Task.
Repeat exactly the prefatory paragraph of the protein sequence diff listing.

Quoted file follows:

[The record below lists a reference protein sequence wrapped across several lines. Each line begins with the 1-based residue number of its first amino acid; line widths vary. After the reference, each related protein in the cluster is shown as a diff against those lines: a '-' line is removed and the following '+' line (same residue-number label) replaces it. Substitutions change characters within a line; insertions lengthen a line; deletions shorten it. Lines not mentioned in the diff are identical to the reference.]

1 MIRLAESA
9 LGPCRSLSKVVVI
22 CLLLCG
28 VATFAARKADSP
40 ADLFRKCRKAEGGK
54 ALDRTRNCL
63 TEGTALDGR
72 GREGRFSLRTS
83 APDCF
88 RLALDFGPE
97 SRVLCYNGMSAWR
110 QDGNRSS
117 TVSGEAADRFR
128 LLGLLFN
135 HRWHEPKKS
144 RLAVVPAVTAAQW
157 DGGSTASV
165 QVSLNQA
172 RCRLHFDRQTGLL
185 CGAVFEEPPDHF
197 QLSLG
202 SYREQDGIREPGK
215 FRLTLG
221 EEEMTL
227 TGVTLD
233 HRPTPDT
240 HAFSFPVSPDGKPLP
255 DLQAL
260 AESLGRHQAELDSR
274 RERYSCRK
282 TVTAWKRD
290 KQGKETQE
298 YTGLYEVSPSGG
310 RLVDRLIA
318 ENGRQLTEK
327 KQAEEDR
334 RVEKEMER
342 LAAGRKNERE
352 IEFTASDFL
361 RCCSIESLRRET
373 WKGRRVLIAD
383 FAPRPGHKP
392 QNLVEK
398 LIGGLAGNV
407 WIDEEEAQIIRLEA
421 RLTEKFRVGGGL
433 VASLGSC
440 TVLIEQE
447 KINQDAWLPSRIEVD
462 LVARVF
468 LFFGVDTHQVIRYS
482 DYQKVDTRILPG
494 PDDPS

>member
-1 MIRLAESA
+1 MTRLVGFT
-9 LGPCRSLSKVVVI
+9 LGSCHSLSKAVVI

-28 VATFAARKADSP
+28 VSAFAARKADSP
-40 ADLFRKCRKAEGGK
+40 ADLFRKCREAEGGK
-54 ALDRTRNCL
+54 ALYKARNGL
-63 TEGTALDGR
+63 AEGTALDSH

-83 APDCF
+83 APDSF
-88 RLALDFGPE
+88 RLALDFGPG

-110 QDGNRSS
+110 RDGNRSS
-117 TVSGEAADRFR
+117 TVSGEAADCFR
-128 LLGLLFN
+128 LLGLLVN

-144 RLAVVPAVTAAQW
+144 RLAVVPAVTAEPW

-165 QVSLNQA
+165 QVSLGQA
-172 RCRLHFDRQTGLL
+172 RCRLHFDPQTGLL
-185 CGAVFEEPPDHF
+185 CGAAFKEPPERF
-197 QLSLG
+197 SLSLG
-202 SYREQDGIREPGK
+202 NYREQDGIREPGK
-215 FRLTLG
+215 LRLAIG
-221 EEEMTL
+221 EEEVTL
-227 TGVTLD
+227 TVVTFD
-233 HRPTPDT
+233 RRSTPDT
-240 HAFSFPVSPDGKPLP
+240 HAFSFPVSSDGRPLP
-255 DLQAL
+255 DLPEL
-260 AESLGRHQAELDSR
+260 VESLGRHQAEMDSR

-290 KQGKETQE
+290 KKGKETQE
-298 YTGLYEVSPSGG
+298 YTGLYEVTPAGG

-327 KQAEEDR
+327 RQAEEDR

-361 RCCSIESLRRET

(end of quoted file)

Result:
[The record below lists a reference protein sequence wrapped across several lines. Each line begins with the 1-based residue number of its first amino acid; line widths vary. After the reference, each related protein in the cluster is shown as a diff against those lines: a '-' line is removed and the following '+' line (same residue-number label) replaces it. Substitutions change characters within a line; insertions lengthen a line; deletions shorten it. Lines not mentioned in the diff are identical to the reference.]